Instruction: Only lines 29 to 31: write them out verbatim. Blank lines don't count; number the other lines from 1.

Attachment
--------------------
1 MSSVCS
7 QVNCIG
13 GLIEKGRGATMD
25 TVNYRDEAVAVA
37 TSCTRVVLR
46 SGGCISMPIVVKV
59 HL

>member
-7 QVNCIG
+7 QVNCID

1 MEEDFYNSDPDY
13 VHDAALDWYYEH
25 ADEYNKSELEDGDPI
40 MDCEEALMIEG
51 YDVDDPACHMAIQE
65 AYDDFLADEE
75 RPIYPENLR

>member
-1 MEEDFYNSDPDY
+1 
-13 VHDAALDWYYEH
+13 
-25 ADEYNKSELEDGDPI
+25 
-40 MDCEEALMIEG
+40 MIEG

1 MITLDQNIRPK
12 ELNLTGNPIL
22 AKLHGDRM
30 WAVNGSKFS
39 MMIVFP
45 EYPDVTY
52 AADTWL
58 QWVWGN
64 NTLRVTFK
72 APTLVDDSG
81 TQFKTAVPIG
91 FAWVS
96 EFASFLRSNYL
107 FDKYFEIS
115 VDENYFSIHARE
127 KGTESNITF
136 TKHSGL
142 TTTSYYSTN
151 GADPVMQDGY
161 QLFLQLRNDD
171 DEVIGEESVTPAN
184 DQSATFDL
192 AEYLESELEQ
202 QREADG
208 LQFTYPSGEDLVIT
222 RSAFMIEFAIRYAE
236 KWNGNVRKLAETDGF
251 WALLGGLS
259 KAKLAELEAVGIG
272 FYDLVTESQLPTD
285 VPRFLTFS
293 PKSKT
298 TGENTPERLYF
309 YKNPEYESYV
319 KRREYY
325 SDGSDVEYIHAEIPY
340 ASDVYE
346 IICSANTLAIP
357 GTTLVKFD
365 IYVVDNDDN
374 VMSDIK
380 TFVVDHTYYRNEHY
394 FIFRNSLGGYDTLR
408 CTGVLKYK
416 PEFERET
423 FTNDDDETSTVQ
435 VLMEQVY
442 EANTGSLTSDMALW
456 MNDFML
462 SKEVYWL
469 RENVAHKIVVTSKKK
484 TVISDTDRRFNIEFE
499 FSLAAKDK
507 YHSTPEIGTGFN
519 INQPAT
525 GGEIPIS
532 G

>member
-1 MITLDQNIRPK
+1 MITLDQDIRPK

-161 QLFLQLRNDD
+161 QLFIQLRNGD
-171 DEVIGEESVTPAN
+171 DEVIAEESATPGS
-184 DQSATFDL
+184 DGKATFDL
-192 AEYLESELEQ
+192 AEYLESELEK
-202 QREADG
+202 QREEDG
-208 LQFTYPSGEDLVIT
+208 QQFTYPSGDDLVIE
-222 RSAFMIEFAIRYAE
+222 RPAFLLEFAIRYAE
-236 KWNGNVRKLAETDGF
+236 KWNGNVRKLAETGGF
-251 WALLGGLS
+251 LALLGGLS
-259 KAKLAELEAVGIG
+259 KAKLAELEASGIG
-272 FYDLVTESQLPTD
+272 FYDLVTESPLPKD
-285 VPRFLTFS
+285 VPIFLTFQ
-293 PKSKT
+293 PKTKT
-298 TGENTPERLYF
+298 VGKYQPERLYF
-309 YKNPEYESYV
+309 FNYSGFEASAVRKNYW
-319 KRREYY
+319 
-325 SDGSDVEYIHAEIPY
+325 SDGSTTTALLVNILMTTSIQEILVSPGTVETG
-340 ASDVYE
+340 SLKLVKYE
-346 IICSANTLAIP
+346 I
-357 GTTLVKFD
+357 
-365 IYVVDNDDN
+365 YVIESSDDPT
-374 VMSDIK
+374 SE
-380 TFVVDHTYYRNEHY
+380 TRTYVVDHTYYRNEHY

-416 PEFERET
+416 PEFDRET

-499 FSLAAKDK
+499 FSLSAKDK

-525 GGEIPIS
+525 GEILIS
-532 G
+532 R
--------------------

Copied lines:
22 AKLHGDRM
30 WAVNGSKFS
39 MMIVFP